Day 3159 – How We Continue To Stay Out Of Debt, How We Have Money Saved, And How We Had Extra For Taxes

If you would have told me 10 years ago that I would have a three month emergency fund, that I would be debt free for almost five years, that I wouldn’t get anxious when paying bills, and that I would get excited about taxes, I probably would have called you crazy.

I came into our marriage with about $30,000 of debt. This was from reckless spending, big purchases, starting a business on credit cards, and having to pay for necessities on my credit card while using all my cash paying for things for my DUI. Ha, if you also told me 10 years ago I’d be 100% ok talking about getting arrested and talking about my drinking problem, I would have called you crazy….and been super embarrassed that you knew I was arrested.

Through Bret working like six jobs, me working two jobs, extra money coming in because of the GI Bill, and very strict budgeting, we were able to pay everything off less than four years into our marriage. Since then we’ve stayed out of debt and have been able to save. Our savings accounts have fluctuated over the past few years. At one point we did have six months saved, but gave a bit away and went on a few adventures.

So what have we been doing since then that I was actually excited and not stressed at all about our taxes?

Here are a few things:

Since well before I was married to Bret, I kept a detailed spreadsheet that showed my income and expenses for 1-2 years into the future. I can see what times of the year will be harder than others (right now that’s the summer since Bret is paid on a 10 month schedule at his day job), I can see when we would have to dip into savings unless we made an adjustment, and I can quickly see how a change in expenses will change things for the rest of the year (and into the next). But this approach has some disadvantages and doesn’t show the full picture.

To get a very detailed picture of how we spend our money, we got an account on mint.com. It’s a free service that connects to all of your accounts. You can set up budgets for all areas of your life and get notifications when you’re getting close to a budget. When we first signed up, I was shocked to see how much we spent on gas. It was much more than I thought we spent. What I love about mint is that is shows a very real picture of how things are….not how you want them to be. It has limitations too, for sure. Just yesterday, I was told I was over budget for home insurance because I paid the balance in February instead of April. I know I have the money there, but mint wants to show me a big red in that budget. This is why it’s been helpful to use several methods to track our money and budgets. One thing I didn’t know I could do until recently was actually split receipts. So if I go to Walmart and buy groceries for us but also some notebooks for my business, and supplies for our business, I can split it in mint.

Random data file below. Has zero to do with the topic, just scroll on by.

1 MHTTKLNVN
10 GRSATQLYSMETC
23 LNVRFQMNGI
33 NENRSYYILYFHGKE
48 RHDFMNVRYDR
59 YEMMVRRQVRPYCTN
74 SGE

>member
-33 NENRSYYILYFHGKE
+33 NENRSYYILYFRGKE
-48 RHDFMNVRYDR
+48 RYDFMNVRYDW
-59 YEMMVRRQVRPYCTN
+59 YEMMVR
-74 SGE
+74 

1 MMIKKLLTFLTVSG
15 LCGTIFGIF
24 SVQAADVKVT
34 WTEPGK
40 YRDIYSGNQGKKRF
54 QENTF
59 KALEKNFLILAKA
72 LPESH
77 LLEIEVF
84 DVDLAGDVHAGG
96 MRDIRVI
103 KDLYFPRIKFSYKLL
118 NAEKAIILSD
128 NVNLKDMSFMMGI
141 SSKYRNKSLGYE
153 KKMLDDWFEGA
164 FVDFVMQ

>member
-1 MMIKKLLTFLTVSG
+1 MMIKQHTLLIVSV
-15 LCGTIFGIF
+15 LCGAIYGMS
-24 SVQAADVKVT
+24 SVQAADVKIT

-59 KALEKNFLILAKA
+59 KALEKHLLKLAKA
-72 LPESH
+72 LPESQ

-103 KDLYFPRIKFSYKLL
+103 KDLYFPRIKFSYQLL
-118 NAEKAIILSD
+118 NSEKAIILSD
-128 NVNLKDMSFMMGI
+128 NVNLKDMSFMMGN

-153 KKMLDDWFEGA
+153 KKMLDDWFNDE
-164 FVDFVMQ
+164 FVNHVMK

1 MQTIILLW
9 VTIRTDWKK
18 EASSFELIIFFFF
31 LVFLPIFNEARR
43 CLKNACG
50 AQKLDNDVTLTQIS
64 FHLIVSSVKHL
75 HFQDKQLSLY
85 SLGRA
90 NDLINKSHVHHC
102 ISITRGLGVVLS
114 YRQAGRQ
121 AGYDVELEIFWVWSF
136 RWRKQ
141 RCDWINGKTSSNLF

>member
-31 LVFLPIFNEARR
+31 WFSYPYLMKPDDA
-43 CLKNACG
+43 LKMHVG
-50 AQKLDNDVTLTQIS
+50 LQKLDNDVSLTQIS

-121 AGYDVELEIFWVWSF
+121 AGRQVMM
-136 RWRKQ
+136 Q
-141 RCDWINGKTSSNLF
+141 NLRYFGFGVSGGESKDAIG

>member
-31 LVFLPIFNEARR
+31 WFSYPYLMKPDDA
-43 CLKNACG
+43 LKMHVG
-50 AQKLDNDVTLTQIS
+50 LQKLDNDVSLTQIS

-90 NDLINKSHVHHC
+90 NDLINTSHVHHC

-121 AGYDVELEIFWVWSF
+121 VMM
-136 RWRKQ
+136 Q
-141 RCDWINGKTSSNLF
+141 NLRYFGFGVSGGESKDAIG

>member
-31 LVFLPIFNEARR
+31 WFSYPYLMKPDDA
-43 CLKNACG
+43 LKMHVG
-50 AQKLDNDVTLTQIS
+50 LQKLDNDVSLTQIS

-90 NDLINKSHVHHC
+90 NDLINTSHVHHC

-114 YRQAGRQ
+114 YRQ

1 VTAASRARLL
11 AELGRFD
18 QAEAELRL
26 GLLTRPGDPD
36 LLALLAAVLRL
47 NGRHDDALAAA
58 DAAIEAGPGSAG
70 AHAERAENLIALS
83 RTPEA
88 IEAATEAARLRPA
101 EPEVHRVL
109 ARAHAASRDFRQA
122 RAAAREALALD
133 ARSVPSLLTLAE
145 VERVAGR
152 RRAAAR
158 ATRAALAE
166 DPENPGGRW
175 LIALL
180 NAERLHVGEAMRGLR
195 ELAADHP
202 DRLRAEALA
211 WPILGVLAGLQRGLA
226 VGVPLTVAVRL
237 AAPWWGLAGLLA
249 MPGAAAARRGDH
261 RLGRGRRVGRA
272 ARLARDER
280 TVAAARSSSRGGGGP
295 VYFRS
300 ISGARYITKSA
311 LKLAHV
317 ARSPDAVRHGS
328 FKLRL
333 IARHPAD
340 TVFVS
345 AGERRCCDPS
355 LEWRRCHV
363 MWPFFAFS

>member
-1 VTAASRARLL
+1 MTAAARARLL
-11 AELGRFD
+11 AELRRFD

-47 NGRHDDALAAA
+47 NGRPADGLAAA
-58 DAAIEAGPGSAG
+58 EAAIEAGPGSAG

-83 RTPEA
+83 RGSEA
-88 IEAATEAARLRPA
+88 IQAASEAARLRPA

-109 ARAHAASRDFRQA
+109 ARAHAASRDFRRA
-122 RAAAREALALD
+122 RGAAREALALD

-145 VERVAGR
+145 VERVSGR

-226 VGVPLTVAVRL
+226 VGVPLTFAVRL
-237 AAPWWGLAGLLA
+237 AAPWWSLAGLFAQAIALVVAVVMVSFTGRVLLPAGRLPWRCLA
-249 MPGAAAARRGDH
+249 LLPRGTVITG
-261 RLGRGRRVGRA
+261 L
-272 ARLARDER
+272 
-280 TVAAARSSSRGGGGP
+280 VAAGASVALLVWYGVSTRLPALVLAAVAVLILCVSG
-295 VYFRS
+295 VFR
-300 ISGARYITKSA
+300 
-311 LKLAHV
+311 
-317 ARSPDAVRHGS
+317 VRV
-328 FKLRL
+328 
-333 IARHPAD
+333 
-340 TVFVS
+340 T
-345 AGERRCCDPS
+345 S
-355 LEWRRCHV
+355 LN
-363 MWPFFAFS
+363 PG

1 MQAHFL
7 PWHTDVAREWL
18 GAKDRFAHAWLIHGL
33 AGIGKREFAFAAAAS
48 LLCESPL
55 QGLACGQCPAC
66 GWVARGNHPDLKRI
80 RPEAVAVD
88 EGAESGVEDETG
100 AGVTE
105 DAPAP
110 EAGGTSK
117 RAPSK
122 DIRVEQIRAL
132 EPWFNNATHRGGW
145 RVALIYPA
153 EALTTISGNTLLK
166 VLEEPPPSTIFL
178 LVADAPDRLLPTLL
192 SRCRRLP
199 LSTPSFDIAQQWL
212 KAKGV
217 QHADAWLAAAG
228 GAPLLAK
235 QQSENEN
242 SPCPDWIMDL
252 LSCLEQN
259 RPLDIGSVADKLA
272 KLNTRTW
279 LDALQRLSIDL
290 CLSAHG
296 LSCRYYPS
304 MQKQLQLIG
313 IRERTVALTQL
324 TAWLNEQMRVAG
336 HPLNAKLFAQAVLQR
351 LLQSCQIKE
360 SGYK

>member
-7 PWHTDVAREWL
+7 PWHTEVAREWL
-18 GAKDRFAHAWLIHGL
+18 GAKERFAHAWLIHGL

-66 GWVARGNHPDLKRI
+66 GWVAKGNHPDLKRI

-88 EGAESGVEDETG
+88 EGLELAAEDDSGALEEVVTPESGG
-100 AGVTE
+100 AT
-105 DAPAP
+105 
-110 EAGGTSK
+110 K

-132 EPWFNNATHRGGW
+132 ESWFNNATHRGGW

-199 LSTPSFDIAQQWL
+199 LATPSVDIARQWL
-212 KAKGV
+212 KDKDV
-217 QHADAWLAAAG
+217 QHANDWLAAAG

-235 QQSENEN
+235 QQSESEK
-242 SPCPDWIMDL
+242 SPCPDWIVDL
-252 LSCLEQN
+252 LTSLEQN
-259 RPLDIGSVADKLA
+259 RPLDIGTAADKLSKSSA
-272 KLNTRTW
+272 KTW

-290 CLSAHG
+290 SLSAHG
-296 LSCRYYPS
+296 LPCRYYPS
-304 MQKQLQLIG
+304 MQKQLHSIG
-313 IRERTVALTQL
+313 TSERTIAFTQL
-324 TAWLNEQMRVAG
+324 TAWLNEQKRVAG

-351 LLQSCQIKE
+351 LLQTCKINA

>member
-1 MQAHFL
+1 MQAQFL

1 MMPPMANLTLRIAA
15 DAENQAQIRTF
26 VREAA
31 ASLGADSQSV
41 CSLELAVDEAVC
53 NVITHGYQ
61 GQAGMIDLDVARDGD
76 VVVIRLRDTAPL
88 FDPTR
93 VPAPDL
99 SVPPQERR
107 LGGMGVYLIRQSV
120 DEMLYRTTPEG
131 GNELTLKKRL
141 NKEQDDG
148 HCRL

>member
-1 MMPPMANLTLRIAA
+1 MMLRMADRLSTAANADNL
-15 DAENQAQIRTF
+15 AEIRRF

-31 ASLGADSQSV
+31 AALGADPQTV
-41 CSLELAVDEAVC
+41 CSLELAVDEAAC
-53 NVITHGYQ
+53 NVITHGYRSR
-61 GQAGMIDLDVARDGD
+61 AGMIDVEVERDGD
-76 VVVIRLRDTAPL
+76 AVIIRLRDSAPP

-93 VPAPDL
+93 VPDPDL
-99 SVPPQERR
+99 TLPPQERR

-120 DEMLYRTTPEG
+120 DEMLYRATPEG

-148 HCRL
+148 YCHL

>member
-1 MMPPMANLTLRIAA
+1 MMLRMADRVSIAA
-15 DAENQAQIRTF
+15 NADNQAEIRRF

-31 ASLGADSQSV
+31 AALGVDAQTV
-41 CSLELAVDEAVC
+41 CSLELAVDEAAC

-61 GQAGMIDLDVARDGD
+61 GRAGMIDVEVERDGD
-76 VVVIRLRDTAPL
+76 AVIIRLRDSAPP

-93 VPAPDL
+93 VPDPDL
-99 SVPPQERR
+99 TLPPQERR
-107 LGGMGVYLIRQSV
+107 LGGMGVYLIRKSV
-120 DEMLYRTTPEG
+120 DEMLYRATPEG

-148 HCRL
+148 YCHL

Before we got our first check for the real estate investing business, we decided how to divvy out the income. 30% goes right back into the business, whether this is a larger budget for the next few months, or to help us get through summer months. 32.5% goes into our savings account. 32.5% is saved for taxes. 5% is for celebrating/travel/etc. Because of this method, we were able to have money set aside for taxes. So there was no anxiousness for when the bill came to both pay our accountants (who we LOVE by the way), or even if we had to pay the government. Because the money was there, for that purpose. It was a totally trippy feeling, but very very cool.

The next thing we want to work on is having a good idea of if we’ll owe or get money back. We don’t want to go into our tax season wondering what’s going to happen. I mean, we had this money just sitting in an account waiting. If we had known what our taxes would have looked like a few months ago, we could have invested that money back into the business sooner.

And I’ve heard some businesses use things like boats to save on taxes, so….life goal? đŸ˜€

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